Tuesday, June 22, 2004

People do not understand what they say. Someone may say he or she believes in a supreme being, but when questioned will be forced to admit that they take comfort in the idea and do not care whether their beliefs are based on truth or fallacy because they serve a purpose. Ronald Dworkin made such an argument about opposition to abortion. Most people who are opposed to abortion, even those who say abortion is murder, are willing to accept it in cases of rape or incest. But if abortion is murder, it should make no difference how a fetus was conceived. Dworkin argues that many of the people who oppose abortion do so because they believe that their opponents don't take abortion seriously enough, that they don't give the moral questions involved enough weight, and that that more than anything is the reason for their oppostion. They don't believe, however, that abortion is murder; they use the word as code for something else.

I've been thinking about this in the context of my response to Brian Leiter's posts on Clarence Thomas. He has a new one here.
This is something I added to my pervious post a day or so ago:

"It is a lovely thing about scholarly life that all kinds of positions can be explored and defended, no matter how contrary to received wisdom, no matter how dangerous in their consequences... Justice X is not, to put the matter gently, a scholar. He is not engaged in scholarly debate or inquiry; he is advocating for a political revolution. On the basis of some scholarly arguments by others (not all of whom even endorse X's preferred result), he would push aside countervailing scholarly and legal considerations (including decades of precedent) ...What would that mean?"

The above is an edited version of one of Leiter's paragraphs, stripped of any reference to the specific case or recent history. It could be a quote from an argument against the Brown decision. Not having followed the case much, and focusing on the decision as a whole rather than Thomas' opinion, I responded to Leiter's text as a text, taken out of context, and it stuck me as odd. it still does. In today's post, quoting others, the tone changes a little. But still, why can't leiter just come out and say that Thomas' opinions go against our notions of fairness? Why can't he just say the country has changed?

"The Rev. Barry Lynn, executive director of Americans United for Separation of Church and State, called Thomas' view 'breathtakingly radical.'
'Mississippi could be officially Baptist, and Utah could be officially Mormon. If his viewpoint ever became the majority on the high court, it would tear our country apart along religious lines,' he said.

There's something wishy-washy about discussions of historical change. Philosophy is logical, not narrative, right? it's not just that Thomas is a radical, it's that he's a radical with no social or popular support, no social reality surrounding and reinforcing his arguments. There is now such a reality surrounding the idea of gay marriage. As I said a few months ago: "The dam broke. It's over." What was once less than normal, has become normal. And this change as regards homosexuality has become more and more clear over the past few months. Leiter's is not a philosophy of historical change, however, which is why he refers to changes in our subjective experience only after the fact, and does so by quoting others. I think there is no way to really understand how out of step, how absurd, Thomas' arguments are without understanding how we have changed and that this change is not only logical but moral and subjective.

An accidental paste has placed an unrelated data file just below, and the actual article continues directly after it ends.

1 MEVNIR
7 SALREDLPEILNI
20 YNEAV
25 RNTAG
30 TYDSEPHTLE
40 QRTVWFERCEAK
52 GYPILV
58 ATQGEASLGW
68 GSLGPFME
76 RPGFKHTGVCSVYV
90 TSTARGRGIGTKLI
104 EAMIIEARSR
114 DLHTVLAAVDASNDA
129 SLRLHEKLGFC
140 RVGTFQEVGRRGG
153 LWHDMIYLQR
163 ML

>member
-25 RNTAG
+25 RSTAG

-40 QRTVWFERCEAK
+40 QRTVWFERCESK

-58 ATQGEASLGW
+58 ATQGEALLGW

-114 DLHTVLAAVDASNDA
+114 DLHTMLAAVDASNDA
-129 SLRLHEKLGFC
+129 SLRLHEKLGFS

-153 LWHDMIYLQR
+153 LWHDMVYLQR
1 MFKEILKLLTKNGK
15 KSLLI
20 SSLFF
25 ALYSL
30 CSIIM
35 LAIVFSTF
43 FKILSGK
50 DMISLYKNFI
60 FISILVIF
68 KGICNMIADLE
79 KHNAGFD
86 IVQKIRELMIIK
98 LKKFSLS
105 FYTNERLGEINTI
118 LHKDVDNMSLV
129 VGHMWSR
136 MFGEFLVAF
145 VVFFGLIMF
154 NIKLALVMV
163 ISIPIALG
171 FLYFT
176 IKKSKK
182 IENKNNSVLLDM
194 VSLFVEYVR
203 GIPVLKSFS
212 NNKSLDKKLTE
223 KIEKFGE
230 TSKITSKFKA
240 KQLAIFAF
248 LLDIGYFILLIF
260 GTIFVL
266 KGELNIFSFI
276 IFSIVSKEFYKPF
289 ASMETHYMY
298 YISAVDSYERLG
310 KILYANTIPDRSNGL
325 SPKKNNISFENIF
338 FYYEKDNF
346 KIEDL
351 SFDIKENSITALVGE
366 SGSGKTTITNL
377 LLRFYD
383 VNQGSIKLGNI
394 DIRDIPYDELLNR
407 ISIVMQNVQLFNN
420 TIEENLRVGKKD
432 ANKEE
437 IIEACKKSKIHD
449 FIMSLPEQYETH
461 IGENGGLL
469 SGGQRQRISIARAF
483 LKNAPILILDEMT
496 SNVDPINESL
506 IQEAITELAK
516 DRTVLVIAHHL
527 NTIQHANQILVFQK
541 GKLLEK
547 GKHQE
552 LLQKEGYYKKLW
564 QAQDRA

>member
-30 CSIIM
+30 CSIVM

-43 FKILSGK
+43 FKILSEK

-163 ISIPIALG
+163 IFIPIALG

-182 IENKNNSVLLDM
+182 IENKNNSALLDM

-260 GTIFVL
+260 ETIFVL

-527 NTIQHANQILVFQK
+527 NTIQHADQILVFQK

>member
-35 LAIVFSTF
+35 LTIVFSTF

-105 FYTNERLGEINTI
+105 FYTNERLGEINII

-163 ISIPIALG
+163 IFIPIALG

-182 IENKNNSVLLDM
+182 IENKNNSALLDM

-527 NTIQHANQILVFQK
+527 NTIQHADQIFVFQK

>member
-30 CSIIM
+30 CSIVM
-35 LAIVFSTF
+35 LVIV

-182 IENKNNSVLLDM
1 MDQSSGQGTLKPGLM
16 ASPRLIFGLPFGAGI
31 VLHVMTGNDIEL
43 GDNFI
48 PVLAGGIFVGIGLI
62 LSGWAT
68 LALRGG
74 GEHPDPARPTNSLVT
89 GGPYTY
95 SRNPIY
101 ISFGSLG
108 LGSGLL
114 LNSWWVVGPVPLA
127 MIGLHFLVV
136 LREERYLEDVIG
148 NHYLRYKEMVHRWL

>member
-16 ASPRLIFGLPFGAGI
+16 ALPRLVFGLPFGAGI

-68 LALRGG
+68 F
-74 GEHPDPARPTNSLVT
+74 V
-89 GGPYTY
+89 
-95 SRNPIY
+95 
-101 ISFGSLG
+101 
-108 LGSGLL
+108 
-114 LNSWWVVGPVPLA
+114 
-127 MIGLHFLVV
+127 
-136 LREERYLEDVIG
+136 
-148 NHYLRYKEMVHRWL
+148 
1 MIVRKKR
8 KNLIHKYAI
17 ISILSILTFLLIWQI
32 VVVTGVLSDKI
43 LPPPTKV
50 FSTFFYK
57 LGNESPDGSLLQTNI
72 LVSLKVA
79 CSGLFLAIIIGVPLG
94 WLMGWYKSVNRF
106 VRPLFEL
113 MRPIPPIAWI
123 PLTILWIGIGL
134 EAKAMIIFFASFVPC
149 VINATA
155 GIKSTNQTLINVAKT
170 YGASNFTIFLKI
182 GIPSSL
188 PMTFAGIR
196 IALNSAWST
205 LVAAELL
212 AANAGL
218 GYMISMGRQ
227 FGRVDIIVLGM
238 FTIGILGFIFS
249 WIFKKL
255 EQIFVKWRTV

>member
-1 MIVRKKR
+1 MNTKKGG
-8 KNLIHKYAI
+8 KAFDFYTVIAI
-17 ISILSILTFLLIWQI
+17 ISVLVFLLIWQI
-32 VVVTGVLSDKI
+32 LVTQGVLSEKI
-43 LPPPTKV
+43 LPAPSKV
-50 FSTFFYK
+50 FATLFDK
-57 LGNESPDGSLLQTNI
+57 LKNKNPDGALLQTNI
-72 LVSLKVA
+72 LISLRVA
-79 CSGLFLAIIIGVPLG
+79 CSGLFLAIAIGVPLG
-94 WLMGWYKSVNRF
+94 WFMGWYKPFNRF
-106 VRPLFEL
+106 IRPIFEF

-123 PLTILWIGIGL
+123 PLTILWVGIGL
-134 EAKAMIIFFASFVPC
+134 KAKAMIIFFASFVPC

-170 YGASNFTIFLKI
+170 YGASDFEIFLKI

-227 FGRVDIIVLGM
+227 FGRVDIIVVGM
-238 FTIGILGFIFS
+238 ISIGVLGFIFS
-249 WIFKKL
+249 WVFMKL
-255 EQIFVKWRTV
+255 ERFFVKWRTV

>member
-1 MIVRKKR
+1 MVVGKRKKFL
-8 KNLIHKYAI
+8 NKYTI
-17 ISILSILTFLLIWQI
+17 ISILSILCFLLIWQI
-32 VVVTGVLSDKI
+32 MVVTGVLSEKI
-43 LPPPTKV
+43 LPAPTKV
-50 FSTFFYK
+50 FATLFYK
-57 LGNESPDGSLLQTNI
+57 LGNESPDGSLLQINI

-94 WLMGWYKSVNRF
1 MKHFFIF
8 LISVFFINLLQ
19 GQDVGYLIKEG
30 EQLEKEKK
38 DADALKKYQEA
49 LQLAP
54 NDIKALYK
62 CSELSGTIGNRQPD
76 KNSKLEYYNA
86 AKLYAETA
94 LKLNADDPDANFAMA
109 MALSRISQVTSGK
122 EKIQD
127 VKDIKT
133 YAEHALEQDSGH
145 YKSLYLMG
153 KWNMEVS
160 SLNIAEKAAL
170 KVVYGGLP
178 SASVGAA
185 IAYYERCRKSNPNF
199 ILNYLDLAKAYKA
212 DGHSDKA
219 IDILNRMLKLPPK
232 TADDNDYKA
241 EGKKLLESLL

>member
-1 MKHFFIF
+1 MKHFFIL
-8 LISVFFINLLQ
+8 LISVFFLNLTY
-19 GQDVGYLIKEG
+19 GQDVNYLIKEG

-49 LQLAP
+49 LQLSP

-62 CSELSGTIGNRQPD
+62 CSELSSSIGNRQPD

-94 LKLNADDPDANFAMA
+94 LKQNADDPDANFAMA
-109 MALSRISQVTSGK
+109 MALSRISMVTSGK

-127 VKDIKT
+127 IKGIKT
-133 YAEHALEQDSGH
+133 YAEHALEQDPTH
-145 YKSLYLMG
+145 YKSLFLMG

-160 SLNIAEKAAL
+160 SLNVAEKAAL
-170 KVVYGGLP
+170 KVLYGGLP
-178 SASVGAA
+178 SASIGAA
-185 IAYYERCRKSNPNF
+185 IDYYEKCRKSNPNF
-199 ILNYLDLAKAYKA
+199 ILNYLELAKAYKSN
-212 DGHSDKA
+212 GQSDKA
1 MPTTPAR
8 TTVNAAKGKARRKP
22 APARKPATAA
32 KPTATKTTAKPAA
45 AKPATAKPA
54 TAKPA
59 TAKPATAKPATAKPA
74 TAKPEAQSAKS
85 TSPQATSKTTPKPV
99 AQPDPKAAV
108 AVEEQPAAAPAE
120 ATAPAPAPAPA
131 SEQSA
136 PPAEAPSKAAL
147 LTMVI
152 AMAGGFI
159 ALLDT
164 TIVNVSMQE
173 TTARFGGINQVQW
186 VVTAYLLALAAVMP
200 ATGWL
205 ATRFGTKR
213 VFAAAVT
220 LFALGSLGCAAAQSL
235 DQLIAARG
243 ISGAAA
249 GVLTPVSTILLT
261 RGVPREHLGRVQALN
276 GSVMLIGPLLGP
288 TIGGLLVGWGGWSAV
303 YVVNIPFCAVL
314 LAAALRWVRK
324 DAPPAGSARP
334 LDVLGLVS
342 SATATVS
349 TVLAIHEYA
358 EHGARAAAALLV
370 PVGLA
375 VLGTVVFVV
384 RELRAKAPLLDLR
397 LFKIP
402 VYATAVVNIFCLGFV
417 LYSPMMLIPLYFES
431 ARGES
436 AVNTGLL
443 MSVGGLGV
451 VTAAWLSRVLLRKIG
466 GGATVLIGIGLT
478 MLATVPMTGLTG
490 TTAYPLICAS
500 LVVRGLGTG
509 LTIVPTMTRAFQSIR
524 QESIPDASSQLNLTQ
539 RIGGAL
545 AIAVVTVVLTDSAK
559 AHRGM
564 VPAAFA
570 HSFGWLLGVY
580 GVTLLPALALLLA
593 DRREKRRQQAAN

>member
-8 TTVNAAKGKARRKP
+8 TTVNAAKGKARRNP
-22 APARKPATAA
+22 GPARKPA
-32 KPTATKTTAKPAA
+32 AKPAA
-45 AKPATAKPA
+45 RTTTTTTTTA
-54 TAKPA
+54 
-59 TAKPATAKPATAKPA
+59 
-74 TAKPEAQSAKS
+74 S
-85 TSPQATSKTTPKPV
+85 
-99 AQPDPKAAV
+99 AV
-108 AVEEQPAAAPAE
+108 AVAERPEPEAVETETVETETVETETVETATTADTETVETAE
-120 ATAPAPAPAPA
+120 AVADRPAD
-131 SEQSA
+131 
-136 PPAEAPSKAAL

Two other qiick points. Leiter links to this blog: Experimental Philosophy, where I've posted a few comments, as I noted below. The authors fall into the same trap he does. Reading the posts is like reading the observations of a sociopath, unable to fathom human emotion. Frankly it's weird.
If you go by the assumption that people do not believe what they say they believe, and that they do not do things for the reasons they claim, then you can begin to examine why they might behave as they do. For there is a logic to it, even if it's not the one they claim. Experimental Philosophy skims the surface.

Read this post, "Puzzling experiment", and see if the outcome of the experiment puzzles you. And remember, don't think about logic, think about how people behave, and why.

For another example, is there perhaps a conflict between Leiter's politics and his obsessive documentation of academic social climbing? See his recent critical comments about the legal star system. I suppose one could argue there is or should be a difference between money and prestige, and that he's only interested in the latter, but that doesn't resolve the conflict.
(More fixes later)

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